The post-storm analysis of Sandy mutated into a storm in and of itself, and controversy continues over it was or was not a hurricane when it made landfall near Brigantine on Oct. 29.
Officials at the National Oceanic and Atmospheric Administration are holding fast to their decision that Sandy had lost its tropical characteristics before making landfall and thus wasn't technically a hurricane.
But it its long-awaited Sandy assessment released this morning, it did reaffirm that the distinction -- ripped by some of the giants in the private sector -- was confusing, if not unnecessary.
Once the storm center reached Duck, N.C., the warnings and watches became the responsibility of local National Weather Service offices, rather than the National Hurricane Center.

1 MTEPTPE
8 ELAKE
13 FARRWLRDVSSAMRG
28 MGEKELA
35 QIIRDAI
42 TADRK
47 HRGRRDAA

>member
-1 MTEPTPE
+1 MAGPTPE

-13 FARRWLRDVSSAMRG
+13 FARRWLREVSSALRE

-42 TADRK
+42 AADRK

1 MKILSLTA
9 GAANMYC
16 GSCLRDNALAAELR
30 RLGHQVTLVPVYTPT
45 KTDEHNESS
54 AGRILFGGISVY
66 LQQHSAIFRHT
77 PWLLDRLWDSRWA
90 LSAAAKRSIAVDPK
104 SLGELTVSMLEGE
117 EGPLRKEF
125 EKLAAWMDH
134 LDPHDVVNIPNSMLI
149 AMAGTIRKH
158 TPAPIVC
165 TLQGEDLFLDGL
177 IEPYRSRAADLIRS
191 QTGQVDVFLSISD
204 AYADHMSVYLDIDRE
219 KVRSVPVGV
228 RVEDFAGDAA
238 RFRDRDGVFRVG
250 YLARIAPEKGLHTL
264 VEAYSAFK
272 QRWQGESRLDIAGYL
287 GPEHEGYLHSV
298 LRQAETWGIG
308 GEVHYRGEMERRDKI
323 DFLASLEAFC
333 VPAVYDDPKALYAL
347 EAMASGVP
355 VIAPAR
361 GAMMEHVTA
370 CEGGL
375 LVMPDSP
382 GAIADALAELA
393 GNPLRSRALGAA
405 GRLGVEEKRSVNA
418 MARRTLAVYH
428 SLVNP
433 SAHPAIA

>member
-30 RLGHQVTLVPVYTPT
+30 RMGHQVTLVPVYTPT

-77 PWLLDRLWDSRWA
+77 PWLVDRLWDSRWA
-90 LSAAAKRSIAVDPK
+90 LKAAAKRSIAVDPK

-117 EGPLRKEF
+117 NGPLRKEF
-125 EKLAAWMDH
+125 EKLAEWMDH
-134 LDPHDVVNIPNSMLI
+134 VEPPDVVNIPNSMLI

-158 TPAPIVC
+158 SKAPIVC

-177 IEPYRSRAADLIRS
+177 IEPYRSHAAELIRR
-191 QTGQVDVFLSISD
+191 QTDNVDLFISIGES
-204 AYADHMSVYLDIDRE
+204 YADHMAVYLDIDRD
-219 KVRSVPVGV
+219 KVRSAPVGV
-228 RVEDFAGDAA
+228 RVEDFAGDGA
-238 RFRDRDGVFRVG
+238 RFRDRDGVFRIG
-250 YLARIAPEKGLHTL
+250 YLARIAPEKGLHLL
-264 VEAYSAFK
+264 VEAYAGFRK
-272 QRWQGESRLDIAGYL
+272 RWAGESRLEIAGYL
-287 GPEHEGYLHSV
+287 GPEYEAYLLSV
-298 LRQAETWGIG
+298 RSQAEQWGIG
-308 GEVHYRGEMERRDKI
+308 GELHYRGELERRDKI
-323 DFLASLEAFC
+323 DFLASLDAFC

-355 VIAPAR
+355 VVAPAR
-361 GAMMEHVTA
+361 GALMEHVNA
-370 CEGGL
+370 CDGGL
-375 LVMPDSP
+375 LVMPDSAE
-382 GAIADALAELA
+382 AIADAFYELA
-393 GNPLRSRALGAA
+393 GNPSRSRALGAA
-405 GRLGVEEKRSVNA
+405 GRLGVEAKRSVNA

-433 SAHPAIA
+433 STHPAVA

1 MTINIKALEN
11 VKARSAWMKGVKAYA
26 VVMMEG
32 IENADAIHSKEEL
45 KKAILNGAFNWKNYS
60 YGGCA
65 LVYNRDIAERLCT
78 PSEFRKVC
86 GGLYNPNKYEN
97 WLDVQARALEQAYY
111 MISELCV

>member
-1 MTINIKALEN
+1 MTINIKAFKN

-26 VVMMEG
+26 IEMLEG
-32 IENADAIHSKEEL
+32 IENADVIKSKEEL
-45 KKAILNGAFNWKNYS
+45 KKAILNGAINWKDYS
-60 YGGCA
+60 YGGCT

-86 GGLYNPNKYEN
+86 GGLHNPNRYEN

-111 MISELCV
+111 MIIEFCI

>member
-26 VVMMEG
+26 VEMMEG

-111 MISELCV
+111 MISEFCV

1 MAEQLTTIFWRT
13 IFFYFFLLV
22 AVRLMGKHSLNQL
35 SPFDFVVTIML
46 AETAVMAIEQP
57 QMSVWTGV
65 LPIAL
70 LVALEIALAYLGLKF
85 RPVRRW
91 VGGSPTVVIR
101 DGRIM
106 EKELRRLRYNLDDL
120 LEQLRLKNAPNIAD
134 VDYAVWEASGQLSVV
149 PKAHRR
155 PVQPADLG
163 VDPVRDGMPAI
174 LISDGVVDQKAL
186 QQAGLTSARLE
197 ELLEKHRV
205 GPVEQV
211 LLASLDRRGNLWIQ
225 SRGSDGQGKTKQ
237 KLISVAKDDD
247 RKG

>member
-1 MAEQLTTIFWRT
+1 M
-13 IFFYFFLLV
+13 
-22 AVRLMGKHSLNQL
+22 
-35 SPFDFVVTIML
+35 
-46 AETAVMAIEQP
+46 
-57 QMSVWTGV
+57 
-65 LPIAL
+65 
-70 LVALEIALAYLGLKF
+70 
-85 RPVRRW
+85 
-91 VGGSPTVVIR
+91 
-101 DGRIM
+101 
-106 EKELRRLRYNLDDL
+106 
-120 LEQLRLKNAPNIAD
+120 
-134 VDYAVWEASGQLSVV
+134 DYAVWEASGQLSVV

Already, the government has decided that as of June 1, the beginning the of 2013 tropical-storm season, the National Hurricane Center will be responsible for issuing forecasts and warnings for hybrids such as Sandy.
The assessment state that warnings should been clearer, and issued a gold star to the Mount Holly National Weather Service office and its boss, Gary Szatkowski, for issuing a clearly and dramatically worded briefing paper.
You'll find that reference on Page 26 of the report.